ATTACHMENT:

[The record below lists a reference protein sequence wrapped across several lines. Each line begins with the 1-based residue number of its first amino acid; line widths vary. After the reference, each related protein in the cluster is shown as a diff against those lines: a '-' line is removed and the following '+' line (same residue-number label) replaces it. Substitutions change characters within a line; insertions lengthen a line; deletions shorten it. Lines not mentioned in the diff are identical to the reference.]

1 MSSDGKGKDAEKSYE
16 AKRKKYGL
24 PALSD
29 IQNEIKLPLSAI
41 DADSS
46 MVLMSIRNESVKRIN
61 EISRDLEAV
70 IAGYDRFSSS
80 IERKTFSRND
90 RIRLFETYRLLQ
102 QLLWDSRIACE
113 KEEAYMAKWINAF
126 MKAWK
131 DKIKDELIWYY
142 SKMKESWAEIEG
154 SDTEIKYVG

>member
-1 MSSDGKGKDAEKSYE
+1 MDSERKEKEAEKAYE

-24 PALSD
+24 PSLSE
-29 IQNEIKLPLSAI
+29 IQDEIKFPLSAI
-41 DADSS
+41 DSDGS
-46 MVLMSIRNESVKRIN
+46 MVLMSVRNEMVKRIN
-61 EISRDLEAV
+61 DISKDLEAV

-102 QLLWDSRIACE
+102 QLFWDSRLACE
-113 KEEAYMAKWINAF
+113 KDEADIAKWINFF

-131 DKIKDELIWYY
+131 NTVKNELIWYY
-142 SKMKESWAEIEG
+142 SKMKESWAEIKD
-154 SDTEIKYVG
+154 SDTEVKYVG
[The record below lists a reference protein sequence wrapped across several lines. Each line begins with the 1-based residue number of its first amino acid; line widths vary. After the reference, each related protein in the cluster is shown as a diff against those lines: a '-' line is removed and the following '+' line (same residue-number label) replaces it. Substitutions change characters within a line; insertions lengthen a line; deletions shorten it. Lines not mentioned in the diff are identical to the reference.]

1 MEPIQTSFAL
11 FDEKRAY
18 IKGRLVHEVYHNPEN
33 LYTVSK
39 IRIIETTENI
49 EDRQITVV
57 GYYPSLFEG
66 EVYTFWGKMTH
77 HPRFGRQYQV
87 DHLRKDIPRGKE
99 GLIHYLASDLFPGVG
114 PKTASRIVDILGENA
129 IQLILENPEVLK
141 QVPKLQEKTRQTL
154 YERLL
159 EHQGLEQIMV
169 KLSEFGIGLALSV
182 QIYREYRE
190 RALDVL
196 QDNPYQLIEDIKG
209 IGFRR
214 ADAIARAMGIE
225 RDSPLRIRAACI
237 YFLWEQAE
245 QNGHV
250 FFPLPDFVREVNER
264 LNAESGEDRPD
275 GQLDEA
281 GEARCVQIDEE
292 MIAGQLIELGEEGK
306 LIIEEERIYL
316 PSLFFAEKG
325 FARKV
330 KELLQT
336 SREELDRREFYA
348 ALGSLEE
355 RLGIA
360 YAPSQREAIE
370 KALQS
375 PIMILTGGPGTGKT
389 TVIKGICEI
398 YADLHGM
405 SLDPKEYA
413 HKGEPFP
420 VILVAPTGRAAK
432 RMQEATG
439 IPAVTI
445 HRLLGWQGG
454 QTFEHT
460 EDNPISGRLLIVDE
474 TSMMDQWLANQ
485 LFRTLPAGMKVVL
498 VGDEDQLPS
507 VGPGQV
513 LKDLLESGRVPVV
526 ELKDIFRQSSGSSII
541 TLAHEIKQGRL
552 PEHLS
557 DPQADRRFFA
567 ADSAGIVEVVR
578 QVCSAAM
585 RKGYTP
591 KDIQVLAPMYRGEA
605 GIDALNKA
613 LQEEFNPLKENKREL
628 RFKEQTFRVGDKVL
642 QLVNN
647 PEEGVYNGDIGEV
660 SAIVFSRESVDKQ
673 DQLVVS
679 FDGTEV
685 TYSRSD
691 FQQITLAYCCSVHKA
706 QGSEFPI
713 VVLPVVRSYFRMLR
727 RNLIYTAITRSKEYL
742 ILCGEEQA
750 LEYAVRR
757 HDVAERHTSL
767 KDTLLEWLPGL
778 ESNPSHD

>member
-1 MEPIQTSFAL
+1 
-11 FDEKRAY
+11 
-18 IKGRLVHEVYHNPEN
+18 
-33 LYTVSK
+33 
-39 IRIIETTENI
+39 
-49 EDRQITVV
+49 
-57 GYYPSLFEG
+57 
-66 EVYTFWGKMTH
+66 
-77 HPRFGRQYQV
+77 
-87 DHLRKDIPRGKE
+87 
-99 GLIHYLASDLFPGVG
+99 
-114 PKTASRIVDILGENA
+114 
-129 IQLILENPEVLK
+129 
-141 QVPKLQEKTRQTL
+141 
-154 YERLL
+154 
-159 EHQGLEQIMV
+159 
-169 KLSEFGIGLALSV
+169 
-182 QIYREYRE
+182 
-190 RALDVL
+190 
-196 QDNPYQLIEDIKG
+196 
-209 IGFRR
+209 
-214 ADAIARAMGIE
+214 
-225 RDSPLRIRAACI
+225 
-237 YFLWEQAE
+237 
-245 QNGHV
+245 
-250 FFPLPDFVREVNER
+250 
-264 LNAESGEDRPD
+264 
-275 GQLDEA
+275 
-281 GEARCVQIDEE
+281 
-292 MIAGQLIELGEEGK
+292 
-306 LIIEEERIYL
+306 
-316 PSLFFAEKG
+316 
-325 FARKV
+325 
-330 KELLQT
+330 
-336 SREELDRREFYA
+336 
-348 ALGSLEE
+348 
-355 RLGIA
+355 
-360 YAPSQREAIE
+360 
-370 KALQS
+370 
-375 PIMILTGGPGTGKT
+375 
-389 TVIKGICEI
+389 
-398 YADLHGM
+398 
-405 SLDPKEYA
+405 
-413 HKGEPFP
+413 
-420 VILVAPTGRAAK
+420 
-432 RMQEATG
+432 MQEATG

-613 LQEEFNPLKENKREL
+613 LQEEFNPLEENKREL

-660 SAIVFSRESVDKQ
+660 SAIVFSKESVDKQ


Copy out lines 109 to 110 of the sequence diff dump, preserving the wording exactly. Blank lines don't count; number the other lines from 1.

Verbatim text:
647 PEEGVYNGDIGEV
660 SAIVFSRESVDKQ